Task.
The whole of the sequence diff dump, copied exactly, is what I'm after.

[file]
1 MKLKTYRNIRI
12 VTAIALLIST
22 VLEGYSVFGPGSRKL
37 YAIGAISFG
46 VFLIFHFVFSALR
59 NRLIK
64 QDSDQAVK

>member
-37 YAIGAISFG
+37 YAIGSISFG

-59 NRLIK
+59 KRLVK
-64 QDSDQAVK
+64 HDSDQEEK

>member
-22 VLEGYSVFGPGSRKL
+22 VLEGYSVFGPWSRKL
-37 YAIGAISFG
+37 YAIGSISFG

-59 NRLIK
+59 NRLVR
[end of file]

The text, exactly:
1 MKLKTYRNIRI
12 VTAIALLIST
22 VLEGYSVFGPGSRKL
37 YAIGAISFG
46 VFLIFHFVFSALR
59 NRLIK
64 QDSDQAVK

>member
-37 YAIGAISFG
+37 YAIGSISFG

-59 NRLIK
+59 KRLVK
-64 QDSDQAVK
+64 HDSDQEEK

>member
-22 VLEGYSVFGPGSRKL
+22 VLEGYSVFGPWSRKL
-37 YAIGAISFG
+37 YAIGSISFG

-59 NRLIK
+59 NRLVR